IBD

10 - Small Bowel Innate Immune Activation Predicts Clinical Response to Vedolizumab Therapy in Crohn’s Disease

Monday, October 8
10:18 AM - 10:30 AM
Location: Terrace Ballroom (level 400)

Category: IBD
Julia J. Liu, MD1, Matthew Ciorba, MD2, Sarah C. Glover, DO3, Bincy Abraham, MD, MS4, Freeha Khan, MD5, Quinton Palmer, MD1, Xueyan Guo, MD6, Eric Yee, MD1, Felicia D. Allard, MD1, Brian Claggett7, Bo Shen, MD8, Ilyssa O. Gordon, MD, PhD5
1University of Arkansas for Medical Sciences, Little Rock, AR; 2Washington University, St. Louis, MO; 3University of Florida, Gainesville, FL; 4Houston Methodist Hospital, Houston, TX; 5Cleveland Clinic, Cleveland, OH; 6UAMS, Xi’an, Shaanxi, China (People's Republic); 7Brigham & Women's Hospital, Boston, MA; 8Cleveland Clinic Digestive Disease Institute, Cleveland, OH

Award: Category Award (IBD)

Introduction: Intestinal barrier dysfunction plays a crucial role in the development of mucosal inflammation in Crohn’s disease (CD). Recently, intestinal epithelial cell (IEC) pyroptosis - an inflammatory form of cell death mediated by innate immune activation was proposed as a possible cause of this barrier defect. We hypothesize that small bowel IEC pyroptosis may serve as a marker of mucosal barrier dysfunction and help to guide the selection of biologic therapy in CD patients. Vedolizumab is an anti-integrin monoclonal antibody approved for treatment of ulcerative colitis and CD. The aim of this multi-centered study was to determine the predictive value of pre-treatment ileal biopsy IEC pyrotposis for clinical response to vedolizumab in CD.

Methods: Adult CD patients 18 to 75 years of age from 4 IBD centers who underwent colonoscopy with ileal biopsies prior to initiation of vedolizumab therapy were enrolled.   Clinical response, defined as a reduction of Harvey-Bradshaw Index (HBI) by ≥ 5 points from pre-treatment baseline, was determined at ≥ 6 months after treatment initiation by chart review.  Intestinal biopsy samples were sectioned and stained for IEC pyroptosis with the Maximus barrier assay kit (Maximus Diagnostics LLC). Samples with at least 10 intact villi per patient were analyzed by blinded pathologists for quantitation of mucosal innate immune activation. The primary study end-point was clinical response to vedolizumab therapy stratified by pre-treatment mucosal IEC pyroptosis.

Results: 50 CD patients with a median age of 45 (19, 75) years, 24 M and 26 F were included in this analysis. Biopsies from 5 patients were insufficient for analysis. The overall clinical response rate in the remaining 45 patients was 56%.  The clinical response rate in patients with IEC pyroptosis below the cut point of 18 was significantly higher compared to those above: 75% (15/20) versus 40% (10/25), Odds Ratio = 4.5 (1.2, 16.4), p=0.02. IEC pyroptosis in responders and non-responders were 16±11 versus 26±10 positive cells / 1000 IECs, respectively (p=0.003). Pyroptosis of 33 was associated with absolute non-response (5/45, 11%). Elimination of the absolute non-responders could improve the clinical response of the study cohort from 56% to 63%.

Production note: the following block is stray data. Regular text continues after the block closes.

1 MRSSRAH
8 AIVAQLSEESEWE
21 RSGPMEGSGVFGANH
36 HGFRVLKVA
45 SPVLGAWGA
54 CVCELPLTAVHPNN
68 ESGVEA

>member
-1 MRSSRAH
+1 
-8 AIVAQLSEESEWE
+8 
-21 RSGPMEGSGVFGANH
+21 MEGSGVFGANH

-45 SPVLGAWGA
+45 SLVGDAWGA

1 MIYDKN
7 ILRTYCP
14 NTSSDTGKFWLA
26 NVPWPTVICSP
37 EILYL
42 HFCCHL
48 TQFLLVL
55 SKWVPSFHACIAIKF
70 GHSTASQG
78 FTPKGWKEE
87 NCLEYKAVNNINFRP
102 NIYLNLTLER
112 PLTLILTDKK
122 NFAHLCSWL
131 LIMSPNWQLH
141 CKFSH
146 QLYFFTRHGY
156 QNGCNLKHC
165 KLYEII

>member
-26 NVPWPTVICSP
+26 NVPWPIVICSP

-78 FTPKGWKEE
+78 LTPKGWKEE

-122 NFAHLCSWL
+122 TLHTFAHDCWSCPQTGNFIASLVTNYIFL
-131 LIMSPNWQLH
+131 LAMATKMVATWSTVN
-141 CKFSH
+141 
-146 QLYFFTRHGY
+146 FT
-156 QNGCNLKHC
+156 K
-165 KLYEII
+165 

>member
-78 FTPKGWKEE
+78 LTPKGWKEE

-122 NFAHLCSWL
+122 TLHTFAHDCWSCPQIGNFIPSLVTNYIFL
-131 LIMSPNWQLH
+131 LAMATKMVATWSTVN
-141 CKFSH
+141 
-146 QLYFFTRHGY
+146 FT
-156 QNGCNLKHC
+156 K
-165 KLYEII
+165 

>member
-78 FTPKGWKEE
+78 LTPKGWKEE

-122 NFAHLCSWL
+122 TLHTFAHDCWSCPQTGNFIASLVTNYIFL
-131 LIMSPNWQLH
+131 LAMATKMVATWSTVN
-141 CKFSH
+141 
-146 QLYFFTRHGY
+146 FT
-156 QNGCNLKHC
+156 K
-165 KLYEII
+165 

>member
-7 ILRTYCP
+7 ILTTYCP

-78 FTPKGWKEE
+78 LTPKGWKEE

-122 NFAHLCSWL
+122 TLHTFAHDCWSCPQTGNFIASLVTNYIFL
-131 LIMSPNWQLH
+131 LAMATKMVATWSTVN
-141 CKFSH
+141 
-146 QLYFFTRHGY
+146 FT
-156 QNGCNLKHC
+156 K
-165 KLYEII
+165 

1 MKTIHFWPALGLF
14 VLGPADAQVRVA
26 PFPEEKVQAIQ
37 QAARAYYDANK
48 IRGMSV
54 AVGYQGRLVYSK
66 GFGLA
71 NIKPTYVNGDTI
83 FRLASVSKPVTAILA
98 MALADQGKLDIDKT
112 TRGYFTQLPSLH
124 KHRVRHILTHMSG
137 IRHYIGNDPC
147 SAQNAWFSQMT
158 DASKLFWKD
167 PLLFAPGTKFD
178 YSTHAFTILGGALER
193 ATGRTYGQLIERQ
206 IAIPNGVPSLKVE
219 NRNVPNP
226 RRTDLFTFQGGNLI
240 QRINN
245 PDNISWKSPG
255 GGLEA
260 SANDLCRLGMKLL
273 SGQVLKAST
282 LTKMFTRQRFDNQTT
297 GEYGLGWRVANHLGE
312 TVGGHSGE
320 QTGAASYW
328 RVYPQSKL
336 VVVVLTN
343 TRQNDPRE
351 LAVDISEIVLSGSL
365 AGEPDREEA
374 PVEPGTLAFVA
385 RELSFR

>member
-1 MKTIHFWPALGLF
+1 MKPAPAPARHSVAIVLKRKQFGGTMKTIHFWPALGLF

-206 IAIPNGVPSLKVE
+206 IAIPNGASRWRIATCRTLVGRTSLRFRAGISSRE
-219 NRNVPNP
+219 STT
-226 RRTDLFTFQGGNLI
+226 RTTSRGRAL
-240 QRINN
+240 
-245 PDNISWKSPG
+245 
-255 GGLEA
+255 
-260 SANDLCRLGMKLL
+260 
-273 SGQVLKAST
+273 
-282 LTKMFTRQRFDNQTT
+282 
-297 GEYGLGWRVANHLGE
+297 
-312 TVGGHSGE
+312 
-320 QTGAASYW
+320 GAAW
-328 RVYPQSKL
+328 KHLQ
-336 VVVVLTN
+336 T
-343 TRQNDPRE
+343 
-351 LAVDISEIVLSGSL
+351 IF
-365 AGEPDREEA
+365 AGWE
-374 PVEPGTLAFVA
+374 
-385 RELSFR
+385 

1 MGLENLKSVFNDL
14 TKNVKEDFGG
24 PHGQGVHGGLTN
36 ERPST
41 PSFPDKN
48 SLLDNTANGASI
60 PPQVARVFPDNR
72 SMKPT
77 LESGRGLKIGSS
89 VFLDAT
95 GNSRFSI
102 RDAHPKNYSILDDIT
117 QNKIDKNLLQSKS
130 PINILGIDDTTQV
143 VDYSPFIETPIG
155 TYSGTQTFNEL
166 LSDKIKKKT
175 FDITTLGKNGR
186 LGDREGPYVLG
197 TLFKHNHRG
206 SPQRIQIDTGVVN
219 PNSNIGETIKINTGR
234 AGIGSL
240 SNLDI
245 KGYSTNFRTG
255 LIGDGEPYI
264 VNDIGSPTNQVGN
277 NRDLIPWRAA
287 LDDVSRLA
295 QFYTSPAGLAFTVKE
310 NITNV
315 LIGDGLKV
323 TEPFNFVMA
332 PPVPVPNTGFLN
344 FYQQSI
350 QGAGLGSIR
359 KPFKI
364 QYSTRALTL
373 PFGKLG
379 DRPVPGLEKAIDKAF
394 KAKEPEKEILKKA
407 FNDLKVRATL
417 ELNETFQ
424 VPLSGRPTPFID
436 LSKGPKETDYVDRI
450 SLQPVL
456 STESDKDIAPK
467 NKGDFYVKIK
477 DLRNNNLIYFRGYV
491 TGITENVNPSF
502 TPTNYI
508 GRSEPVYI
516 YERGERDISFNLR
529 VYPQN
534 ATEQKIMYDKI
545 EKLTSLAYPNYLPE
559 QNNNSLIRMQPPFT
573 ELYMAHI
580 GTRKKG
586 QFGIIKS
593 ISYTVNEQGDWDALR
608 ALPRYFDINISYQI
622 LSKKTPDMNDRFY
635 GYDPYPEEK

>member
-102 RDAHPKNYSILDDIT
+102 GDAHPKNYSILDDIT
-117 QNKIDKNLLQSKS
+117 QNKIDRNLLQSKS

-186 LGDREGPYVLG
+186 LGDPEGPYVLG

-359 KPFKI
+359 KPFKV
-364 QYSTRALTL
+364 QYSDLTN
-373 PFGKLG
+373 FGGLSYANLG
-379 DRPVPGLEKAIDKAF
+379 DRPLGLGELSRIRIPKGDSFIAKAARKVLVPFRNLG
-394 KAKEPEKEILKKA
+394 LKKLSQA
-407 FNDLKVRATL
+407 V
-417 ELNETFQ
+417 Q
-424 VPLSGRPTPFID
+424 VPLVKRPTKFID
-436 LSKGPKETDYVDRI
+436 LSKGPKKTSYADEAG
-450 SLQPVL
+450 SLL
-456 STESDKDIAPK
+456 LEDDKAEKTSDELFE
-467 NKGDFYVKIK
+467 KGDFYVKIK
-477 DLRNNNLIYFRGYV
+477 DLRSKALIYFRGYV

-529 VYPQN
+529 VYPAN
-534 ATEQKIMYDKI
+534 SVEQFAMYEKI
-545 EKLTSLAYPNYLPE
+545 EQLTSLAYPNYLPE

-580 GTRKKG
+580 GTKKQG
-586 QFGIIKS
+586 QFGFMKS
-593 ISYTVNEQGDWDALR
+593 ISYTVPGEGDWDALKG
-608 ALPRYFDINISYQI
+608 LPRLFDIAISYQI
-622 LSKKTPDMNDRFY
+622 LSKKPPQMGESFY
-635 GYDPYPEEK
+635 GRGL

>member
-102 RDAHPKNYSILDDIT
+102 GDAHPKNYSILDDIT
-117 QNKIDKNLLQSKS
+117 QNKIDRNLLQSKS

Discussion: Mucosal biopsy IEC pyroptosis can predict clinical response to vedolizmab therapy in Crohn's patients.


Disclosures:
Julia Liu: Maximus Diagnostics LLC – Patent Holder. Takeda – Grant/Research Support.
Matthew Ciorba: AbbVie – Grant/Research Support, Speaker's Bureau. Incyte – Grant/Research Support. Takeda – Consultant, Grant/Research Support, Speaker's Bureau.
Sarah Glover: AbbVie – Grant/Research Support. Celgene – Grant/Research Support. Genetech – Grant/Research Support. Gilead – Grant/Research Support. Janssen – Grant/Research Support. Shire – Grant/Research Support. Takeda – Advisory Committee/Board Member, Consultant, Grant/Research Support. UCB – Grant/Research Support.
Bincy Abraham: Abbvie – Speaker's Bureau. Janssen – Advisory Committee/Board Member, Grant/Research Support, Speaker's Bureau. Samsung bioepis – Consultant. Takeda – Consultant, Grant/Research Support, Speaker's Bureau. UCB – Advisory Committee/Board Member, Consultant, Speaker's Bureau.
Freeha Khan indicated no relevant financial relationships.
Quinton Palmer indicated no relevant financial relationships.
Xueyan Guo indicated no relevant financial relationships.
Eric Yee indicated no relevant financial relationships.
Felicia Allard indicated no relevant financial relationships.
Brian Claggett indicated no relevant financial relationships.
Bo Shen indicated no relevant financial relationships.
Ilyssa Gordon indicated no relevant financial relationships.

Julia J. Liu

Associate Professor
University of Arkansas for the Medical Sciences
Little Rock, Arkansas

Julia Liu, MD, MSc, FRCPC, FACG, FACP, FASGE, is an Associate Professor at the University of Arkansas for Medical Sciences, and a staff gastroenterologist at the University Hospital and the Central Arkansas Veterans Healthcare Systems. Her research and clinical interest focuses on understanding the pathogenesis of leaky gut in chronic gastrointestinal disorders such as inflammatory bowel disease and irritable bowel syndrome.

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